My basic recommendation is that we should become highly cognizant of the fact that we need to maintain contact with the beauty of nature during the dead of winter. Some people ski, or snow-mobile, or do other outside activities that place them directly in the beauty of winter. But many of us look at winter as something to endure, to get through, until finally the weather becomes more bearable. If, like me, you fall into this latter category, then you run the risk of being cut off from the mental well-being contact with nature provides. Thus, it is essential that we hibernating types take positive steps to maintain contact with nature during the winter months. Here are some ideas that may help.
The other day (here I am reflecting back a few years back) it was dark and only 12 degrees Fahrenheit as I stepped outside at 6 am to get into my car, but I stuck to a ritual I have of momentarily looking up at the sky to glance at the stars. I probably spent less than 25 seconds looking up at the beauty of the firmament (yes, some days there are no stars, but most days there are!), and I then said a short prayer praising God for His Infinite Beauty, and then I got into my car and turned the heat on! But there you go: even though it was very cold I made some minimal contact with the beauty of God’s creation.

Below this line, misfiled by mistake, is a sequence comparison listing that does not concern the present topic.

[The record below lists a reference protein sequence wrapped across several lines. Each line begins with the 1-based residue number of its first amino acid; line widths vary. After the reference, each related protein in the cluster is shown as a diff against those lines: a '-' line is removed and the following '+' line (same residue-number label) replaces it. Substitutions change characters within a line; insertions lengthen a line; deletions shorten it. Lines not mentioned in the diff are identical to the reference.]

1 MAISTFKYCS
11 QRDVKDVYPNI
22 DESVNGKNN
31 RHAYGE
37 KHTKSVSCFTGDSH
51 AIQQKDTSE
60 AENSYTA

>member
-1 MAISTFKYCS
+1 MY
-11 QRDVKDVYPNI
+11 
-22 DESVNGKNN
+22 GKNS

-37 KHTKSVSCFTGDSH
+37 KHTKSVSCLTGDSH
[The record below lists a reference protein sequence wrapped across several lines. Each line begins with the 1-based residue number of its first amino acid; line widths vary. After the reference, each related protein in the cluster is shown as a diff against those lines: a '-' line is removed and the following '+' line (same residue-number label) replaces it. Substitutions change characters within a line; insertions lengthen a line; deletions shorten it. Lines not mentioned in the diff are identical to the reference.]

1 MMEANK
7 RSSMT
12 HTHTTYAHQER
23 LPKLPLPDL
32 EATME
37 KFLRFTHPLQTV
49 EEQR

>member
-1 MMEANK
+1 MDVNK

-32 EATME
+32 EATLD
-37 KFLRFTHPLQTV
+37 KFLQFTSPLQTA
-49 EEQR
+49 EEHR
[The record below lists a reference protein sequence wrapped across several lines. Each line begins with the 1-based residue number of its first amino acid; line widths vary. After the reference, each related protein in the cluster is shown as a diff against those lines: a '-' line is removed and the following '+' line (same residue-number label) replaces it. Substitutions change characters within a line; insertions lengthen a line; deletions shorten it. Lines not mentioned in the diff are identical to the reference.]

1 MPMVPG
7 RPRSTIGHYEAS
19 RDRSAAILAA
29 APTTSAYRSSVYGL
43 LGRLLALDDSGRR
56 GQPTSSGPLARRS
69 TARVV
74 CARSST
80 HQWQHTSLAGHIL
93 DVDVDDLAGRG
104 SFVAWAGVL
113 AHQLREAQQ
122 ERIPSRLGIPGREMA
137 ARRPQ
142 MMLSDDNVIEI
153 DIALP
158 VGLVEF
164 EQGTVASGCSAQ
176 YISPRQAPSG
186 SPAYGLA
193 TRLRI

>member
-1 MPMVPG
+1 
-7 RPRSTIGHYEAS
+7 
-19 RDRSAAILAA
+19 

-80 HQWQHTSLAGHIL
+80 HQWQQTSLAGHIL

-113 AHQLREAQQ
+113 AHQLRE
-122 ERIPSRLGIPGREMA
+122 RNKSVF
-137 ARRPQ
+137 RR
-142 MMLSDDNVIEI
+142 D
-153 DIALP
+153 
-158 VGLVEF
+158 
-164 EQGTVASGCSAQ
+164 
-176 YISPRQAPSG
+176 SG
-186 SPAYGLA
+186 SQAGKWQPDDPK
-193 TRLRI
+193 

Another ritual I utilize in the winter is to open the top half of an upstairs window and to peer out meditatively – as the cold air brushes up against my face – at the sky, or at an evergreen covered with snow, or merely at the breadth of the world outside as it presents itself. The point is that this simple exercise assures me of some contact with the beauty of nature in a palpable, less attenuated, manner. Keep in mind that the sky is an eminent (though frequently overlooked) source of beauty. Today (here again I am reflecting back) the sun was out, along with a beautiful blue sky and billowing white clouds. The sky – even in winter – can be a source of profound beauty, a reflection of God’s grandeur (and yes, I realize that there are many days when the sky is dreary and depressing, so we must take advantage of the good days!). And since the winter blues seem directly related to a lack of sunlight, be sure to get outside when the sun is shining! Sunshine makes us happy.
But most importantly (even if the sun isn’t shining): get outside! Snow is very beautiful. Look at the snow. Study its beauty. As Father Irala says, train yourself to receive in the influx of nature’s beauty. If you walk a trail in summer, why not give it a try in winter (assuming it can be safely done; I forego walking trails that are icy, preferring a crunchy kind of snow for walking, and good boots)! And when the snow falls and lands like countless ice-cycles on the barren trees, making them shine like a festival of heavenly lights, you can say in those immortal words of the poet: “The world is charged with the grandeur of God.”
Glory be to God for winter!
P.S. Here is a very helpful link:
5 Reasons to Spend More Time Outside — Even When It’s Cold